The Connection Between Hunger, Food Deserts, and Teens in Gangs
New York City is one of the richest places in the world, and yet over 1.4 million people, including one in four children, lack sufficient food. The article, Skipping Meals, Joining Gangs: How Teens Cope Without Enough Food at Home, by Natalie Jacewicz (please find the link below) dissects this problem through the lens of teen hunger. The Urban Institute and Feeding America consider teenagers as “one group falling through the cracks” in the fight against hunger. To remedy this problem teens have turned to unconventional methods, such as: asking friends for food, getting jobs, bartering for sex, theft, and even gang membership.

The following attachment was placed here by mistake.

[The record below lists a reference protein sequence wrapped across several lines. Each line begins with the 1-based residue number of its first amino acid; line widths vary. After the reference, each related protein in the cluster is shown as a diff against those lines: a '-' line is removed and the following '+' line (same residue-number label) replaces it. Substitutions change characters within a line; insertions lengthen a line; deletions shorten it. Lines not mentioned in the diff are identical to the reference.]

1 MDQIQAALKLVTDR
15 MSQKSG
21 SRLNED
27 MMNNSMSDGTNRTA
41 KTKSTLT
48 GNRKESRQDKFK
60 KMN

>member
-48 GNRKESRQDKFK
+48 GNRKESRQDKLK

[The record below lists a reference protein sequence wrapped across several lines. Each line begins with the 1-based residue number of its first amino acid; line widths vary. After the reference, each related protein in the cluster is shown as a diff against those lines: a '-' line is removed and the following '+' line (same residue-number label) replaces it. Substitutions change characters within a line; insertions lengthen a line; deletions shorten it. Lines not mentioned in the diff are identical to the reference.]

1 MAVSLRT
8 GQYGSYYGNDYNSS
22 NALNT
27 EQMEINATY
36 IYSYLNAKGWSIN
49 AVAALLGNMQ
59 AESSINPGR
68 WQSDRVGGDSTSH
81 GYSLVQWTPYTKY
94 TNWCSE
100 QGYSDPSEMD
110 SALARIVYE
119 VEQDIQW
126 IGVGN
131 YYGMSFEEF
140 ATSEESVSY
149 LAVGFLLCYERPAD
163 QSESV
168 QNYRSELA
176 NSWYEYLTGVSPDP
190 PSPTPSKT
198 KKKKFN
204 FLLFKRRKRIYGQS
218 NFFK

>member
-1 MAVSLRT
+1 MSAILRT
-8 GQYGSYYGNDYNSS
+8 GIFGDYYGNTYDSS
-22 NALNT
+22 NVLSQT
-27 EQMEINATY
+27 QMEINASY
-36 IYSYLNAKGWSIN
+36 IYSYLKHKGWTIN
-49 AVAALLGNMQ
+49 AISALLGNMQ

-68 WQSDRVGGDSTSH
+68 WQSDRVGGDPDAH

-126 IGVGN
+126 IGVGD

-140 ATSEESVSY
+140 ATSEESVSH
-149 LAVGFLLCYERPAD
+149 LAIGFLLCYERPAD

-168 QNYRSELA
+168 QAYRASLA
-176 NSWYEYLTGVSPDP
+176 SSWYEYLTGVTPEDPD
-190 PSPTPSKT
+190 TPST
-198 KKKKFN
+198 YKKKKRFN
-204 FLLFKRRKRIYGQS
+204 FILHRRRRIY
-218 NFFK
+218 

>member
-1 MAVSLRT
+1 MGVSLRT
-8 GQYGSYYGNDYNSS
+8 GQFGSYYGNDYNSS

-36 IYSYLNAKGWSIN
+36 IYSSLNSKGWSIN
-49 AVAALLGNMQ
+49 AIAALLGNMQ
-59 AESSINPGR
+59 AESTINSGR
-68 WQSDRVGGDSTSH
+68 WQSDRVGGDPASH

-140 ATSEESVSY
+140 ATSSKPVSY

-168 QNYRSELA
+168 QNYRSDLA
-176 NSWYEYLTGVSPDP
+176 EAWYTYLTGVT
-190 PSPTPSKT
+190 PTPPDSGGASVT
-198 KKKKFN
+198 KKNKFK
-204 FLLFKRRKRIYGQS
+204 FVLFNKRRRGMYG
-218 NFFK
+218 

In the article, Jacewicz identifies several different factors causing teen hunger, including food deserts. A food desert is a geographic area where residents’ access to affordable, healthy food is restricted or nonexistent, due to a lack of grocery stores located in the surrounding area. Approximately 750,000 New York City residents live in food deserts, with another three million residents are living on the cusp. Without proper access to nutritious food the fight against teen hunger with be a losing battle.